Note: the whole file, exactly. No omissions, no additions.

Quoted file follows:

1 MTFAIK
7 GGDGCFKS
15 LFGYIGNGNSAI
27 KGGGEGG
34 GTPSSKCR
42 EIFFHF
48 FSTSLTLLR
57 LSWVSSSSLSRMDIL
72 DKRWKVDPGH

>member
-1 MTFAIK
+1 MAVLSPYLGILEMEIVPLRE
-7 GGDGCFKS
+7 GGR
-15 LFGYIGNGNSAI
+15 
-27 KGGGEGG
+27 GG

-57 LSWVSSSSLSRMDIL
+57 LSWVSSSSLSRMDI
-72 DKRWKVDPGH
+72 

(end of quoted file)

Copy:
1 MTFAIK
7 GGDGCFKS
15 LFGYIGNGNSAI
27 KGGGEGG
34 GTPSSKCR
42 EIFFHF
48 FSTSLTLLR
57 LSWVSSSSLSRMDIL
72 DKRWKVDPGH

>member
-1 MTFAIK
+1 MAVLSPYLGILEMEIVPLRE
-7 GGDGCFKS
+7 GGR
-15 LFGYIGNGNSAI
+15 
-27 KGGGEGG
+27 GG

-57 LSWVSSSSLSRMDIL
+57 LSWVSSSSLSRMDI
-72 DKRWKVDPGH
+72 